How Is A Surface Piercing Done?

How is a surface piercing done?  A surface piercing is essentially a piercing that goes in one flat area of the skin and out the other side. For example, on the nape of the neck, a barbell is inserted horizontally or vertically through the skin. Other common places include the stomach, wrist and chest

This type of piercing can be done by several different techniques; one of the more popular is called punch and taper. This procedure is done by using a needle the same width as the surface bar that will be used. The needle is inserted under the skin and out through the other side, at which time the barbell is inserted. Experts say this method improves the chances of the surface piercing healing and lessens chances of migration, which when is the piercing itself begins ,to move. This can be caused by several factors such as infection, an impact against the area or motion, and it depends on the site you have pierced.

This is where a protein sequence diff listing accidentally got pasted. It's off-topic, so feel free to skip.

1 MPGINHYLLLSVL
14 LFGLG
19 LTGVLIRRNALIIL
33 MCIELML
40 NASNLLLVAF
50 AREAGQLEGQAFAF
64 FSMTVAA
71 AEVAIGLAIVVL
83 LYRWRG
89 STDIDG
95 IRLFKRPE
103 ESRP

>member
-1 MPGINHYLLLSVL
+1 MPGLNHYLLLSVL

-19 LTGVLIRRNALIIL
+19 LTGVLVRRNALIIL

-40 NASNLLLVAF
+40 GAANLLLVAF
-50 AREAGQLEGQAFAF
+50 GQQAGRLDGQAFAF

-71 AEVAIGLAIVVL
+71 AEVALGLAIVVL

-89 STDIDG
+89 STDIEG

Another surface piercing technique is done the same way as the punch and taper; however, instead of a steel barbell, Teflon or tygon tubing is inserted. This is said to be more flexible and moves with the body, which is especially important if the piercing is in an area that moves a lot like the wrist or the nape of the neck

Any technique used must be properly cared for afterwards to avoid infection or migration. A surface piercing will take longer to heal than the more traditional piercing, because of the fact that more of the skin's surface is involved. Be vigilant in keeping the area clean. This can be done by rinsing with salt water several times a day to prevent a crust from building up. Most importantly, watch for severe redness and swelling near your surface piercing; it can be a sign of infection.

http://en.wikipedia.org/wiki/Surface_piercing

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